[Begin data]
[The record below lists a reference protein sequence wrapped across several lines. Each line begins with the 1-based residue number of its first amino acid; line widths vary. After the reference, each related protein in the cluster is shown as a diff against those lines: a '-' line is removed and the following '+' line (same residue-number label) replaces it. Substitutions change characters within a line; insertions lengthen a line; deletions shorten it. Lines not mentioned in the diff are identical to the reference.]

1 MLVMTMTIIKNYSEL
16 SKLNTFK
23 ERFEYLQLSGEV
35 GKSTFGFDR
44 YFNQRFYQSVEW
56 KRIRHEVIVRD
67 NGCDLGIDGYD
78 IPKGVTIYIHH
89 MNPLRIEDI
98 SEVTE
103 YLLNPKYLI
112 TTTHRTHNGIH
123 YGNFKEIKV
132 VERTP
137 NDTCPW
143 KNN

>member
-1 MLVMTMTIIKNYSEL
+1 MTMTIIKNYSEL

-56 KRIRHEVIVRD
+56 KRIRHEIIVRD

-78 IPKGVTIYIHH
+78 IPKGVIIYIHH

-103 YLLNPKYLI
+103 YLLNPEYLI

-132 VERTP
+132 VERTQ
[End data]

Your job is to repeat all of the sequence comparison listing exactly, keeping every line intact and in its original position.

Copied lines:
[The record below lists a reference protein sequence wrapped across several lines. Each line begins with the 1-based residue number of its first amino acid; line widths vary. After the reference, each related protein in the cluster is shown as a diff against those lines: a '-' line is removed and the following '+' line (same residue-number label) replaces it. Substitutions change characters within a line; insertions lengthen a line; deletions shorten it. Lines not mentioned in the diff are identical to the reference.]

1 MLVMTMTIIKNYSEL
16 SKLNTFK
23 ERFEYLQLSGEV
35 GKSTFGFDR
44 YFNQRFYQSVEW
56 KRIRHEVIVRD
67 NGCDLGIDGYD
78 IPKGVTIYIHH
89 MNPLRIEDI
98 SEVTE
103 YLLNPKYLI
112 TTTHRTHNGIH
123 YGNFKEIKV
132 VERTP
137 NDTCPW
143 KNN

>member
-1 MLVMTMTIIKNYSEL
+1 MTMTIIKNYSEL

-56 KRIRHEVIVRD
+56 KRIRHEIIVRD

-78 IPKGVTIYIHH
+78 IPKGVIIYIHH

-103 YLLNPKYLI
+103 YLLNPEYLI

-132 VERTP
+132 VERTQ